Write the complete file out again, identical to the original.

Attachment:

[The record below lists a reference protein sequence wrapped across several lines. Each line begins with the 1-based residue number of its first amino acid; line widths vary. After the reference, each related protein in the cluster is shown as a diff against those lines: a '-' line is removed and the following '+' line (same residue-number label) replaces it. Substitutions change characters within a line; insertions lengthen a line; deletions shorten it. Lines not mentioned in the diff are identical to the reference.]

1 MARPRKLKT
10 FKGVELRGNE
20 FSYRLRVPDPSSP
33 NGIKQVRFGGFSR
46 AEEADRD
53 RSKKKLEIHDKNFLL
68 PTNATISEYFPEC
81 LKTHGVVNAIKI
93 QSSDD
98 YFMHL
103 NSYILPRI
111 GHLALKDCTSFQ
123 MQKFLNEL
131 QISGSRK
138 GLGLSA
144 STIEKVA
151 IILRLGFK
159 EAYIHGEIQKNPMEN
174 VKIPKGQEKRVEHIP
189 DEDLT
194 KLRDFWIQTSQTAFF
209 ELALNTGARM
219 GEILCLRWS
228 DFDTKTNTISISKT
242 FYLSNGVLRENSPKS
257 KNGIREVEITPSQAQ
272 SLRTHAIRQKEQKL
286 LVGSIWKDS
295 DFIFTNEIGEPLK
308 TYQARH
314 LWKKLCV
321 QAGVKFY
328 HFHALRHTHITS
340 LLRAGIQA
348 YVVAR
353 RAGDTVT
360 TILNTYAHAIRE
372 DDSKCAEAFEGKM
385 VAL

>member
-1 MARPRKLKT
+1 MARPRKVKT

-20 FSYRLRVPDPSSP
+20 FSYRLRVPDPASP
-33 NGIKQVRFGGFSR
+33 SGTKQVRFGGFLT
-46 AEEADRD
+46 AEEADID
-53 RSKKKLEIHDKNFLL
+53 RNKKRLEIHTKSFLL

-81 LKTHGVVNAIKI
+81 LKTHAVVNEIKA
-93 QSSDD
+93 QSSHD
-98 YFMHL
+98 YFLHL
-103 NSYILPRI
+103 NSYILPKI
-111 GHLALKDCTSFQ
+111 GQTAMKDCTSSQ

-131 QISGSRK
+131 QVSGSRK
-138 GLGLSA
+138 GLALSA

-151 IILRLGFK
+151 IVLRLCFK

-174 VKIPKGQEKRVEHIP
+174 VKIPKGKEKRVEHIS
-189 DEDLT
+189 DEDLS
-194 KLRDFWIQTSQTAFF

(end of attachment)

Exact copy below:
[The record below lists a reference protein sequence wrapped across several lines. Each line begins with the 1-based residue number of its first amino acid; line widths vary. After the reference, each related protein in the cluster is shown as a diff against those lines: a '-' line is removed and the following '+' line (same residue-number label) replaces it. Substitutions change characters within a line; insertions lengthen a line; deletions shorten it. Lines not mentioned in the diff are identical to the reference.]

1 MARPRKLKT
10 FKGVELRGNE
20 FSYRLRVPDPSSP
33 NGIKQVRFGGFSR
46 AEEADRD
53 RSKKKLEIHDKNFLL
68 PTNATISEYFPEC
81 LKTHGVVNAIKI
93 QSSDD
98 YFMHL
103 NSYILPRI
111 GHLALKDCTSFQ
123 MQKFLNEL
131 QISGSRK
138 GLGLSA
144 STIEKVA
151 IILRLGFK
159 EAYIHGEIQKNPMEN
174 VKIPKGQEKRVEHIP
189 DEDLT
194 KLRDFWIQTSQTAFF
209 ELALNTGARM
219 GEILCLRWS
228 DFDTKTNTISISKT
242 FYLSNGVLRENSPKS
257 KNGIREVEITPSQAQ
272 SLRTHAIRQKEQKL
286 LVGSIWKDS
295 DFIFTNEIGEPLK
308 TYQARH
314 LWKKLCV
321 QAGVKFY
328 HFHALRHTHITS
340 LLRAGIQA
348 YVVAR
353 RAGDTVT
360 TILNTYAHAIRE
372 DDSKCAEAFEGKM
385 VAL

>member
-1 MARPRKLKT
+1 MARPRKVKT

-20 FSYRLRVPDPSSP
+20 FSYRLRVPDPASP
-33 NGIKQVRFGGFSR
+33 SGTKQVRFGGFLT
-46 AEEADRD
+46 AEEADID
-53 RSKKKLEIHDKNFLL
+53 RNKKRLEIHTKSFLL

-81 LKTHGVVNAIKI
+81 LKTHAVVNEIKA
-93 QSSDD
+93 QSSHD
-98 YFMHL
+98 YFLHL
-103 NSYILPRI
+103 NSYILPKI
-111 GHLALKDCTSFQ
+111 GQTAMKDCTSSQ

-131 QISGSRK
+131 QVSGSRK
-138 GLGLSA
+138 GLALSA

-151 IILRLGFK
+151 IVLRLCFK

-174 VKIPKGQEKRVEHIP
+174 VKIPKGKEKRVEHIS
-189 DEDLT
+189 DEDLS
-194 KLRDFWIQTSQTAFF